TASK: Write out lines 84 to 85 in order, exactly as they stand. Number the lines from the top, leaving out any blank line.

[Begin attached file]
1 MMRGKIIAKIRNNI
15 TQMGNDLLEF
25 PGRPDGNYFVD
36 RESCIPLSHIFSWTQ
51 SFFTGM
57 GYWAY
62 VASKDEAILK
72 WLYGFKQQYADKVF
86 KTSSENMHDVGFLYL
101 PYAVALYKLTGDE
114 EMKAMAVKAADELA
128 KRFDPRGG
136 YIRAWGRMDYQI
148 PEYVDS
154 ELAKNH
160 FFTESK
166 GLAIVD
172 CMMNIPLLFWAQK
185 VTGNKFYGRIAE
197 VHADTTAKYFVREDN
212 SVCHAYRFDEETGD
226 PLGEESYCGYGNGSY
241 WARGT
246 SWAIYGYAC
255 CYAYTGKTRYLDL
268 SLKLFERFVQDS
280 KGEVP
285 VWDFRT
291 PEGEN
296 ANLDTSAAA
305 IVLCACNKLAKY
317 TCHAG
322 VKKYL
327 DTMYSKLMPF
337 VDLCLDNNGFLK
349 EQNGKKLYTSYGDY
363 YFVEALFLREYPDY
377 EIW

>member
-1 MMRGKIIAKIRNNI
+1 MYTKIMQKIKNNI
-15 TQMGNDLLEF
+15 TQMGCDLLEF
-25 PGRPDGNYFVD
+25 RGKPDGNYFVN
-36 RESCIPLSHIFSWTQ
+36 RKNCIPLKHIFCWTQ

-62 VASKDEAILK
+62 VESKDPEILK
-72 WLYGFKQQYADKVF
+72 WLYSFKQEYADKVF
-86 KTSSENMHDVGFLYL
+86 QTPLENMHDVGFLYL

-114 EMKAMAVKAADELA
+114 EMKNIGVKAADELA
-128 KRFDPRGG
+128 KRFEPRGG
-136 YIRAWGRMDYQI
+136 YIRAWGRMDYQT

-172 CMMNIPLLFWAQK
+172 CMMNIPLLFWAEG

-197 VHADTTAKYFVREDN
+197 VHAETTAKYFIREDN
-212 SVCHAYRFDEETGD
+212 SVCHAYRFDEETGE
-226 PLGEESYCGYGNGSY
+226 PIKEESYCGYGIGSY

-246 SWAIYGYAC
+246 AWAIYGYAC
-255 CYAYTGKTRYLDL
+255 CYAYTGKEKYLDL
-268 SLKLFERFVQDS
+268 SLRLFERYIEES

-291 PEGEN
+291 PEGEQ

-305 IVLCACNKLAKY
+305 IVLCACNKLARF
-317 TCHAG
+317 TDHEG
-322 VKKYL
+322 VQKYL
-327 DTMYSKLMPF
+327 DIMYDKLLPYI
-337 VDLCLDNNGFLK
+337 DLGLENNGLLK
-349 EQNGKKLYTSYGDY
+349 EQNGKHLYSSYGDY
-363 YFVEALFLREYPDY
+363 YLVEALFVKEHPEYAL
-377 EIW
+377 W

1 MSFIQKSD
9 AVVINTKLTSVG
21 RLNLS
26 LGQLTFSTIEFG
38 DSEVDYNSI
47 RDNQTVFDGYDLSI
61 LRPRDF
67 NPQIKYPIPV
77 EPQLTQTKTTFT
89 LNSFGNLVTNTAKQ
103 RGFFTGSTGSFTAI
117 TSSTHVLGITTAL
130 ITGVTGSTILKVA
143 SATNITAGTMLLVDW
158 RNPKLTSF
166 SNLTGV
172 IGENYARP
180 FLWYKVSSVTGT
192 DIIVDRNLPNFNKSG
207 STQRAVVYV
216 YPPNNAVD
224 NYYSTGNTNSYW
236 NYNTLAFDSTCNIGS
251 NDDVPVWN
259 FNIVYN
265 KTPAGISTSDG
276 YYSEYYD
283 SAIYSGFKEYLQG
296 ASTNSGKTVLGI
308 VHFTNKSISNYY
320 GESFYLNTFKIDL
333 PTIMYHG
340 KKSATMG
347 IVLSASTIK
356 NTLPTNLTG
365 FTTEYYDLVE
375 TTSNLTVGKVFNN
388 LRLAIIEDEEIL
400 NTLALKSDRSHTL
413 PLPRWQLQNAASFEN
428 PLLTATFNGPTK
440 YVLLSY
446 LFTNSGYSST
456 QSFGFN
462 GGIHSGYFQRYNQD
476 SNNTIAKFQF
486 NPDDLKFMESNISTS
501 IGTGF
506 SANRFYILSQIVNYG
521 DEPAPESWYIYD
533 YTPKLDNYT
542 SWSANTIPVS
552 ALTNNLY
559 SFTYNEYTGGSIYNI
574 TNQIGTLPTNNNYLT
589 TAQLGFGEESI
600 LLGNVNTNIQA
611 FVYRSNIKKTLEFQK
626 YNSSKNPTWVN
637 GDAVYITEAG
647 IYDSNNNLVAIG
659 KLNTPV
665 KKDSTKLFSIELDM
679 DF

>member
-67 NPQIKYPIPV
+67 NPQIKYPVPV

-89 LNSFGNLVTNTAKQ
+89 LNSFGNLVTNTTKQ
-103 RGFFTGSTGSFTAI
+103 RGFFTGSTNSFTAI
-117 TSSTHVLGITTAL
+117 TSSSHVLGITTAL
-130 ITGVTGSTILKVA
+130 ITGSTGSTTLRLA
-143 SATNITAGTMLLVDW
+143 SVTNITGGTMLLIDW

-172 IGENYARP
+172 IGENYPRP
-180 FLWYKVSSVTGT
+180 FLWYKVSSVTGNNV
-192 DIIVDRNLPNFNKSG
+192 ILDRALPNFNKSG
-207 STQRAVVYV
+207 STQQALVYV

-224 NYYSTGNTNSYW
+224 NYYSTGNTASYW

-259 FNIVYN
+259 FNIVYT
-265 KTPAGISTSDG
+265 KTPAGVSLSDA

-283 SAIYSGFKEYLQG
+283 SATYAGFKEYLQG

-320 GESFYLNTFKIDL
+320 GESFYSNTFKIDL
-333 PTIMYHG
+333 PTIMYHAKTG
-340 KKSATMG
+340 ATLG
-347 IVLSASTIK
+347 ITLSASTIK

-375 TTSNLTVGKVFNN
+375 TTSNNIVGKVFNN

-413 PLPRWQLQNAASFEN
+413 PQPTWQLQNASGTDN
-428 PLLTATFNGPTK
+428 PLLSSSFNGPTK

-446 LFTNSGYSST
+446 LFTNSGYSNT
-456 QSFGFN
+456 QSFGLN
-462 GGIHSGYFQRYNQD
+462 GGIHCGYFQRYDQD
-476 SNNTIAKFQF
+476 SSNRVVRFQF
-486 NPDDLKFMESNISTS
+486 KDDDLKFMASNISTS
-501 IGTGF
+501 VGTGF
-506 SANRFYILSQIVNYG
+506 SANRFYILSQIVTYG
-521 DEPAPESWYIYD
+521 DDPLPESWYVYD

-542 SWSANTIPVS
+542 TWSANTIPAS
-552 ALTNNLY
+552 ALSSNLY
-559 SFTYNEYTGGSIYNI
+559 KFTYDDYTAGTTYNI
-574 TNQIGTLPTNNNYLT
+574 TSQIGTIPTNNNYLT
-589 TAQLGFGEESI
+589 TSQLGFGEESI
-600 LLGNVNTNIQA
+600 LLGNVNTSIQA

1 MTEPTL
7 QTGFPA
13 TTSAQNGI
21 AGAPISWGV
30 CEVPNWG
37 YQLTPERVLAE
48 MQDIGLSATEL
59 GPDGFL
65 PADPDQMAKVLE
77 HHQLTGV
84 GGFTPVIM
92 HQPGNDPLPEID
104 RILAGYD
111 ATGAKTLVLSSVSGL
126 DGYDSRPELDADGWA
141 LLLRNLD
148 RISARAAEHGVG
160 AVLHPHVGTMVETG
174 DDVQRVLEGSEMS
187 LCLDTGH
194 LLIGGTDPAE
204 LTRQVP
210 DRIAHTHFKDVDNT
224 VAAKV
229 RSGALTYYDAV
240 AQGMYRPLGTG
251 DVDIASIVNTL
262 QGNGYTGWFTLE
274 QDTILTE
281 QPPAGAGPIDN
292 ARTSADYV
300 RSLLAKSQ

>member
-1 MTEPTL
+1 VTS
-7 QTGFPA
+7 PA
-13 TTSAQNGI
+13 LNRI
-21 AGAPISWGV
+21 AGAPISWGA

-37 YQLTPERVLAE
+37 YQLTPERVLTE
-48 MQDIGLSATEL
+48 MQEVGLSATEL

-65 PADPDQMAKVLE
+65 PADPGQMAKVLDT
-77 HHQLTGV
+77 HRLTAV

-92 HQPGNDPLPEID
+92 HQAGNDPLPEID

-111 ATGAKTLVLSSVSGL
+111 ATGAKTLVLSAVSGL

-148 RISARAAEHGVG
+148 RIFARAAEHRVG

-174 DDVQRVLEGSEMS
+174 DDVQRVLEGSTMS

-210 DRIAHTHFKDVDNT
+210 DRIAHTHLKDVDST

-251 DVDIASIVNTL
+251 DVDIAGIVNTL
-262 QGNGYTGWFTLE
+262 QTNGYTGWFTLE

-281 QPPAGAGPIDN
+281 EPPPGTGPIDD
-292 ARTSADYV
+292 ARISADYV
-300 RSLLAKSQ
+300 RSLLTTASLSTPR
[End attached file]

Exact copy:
-337 VDLCLDNNGFLK
+337 DLGLENNGLLK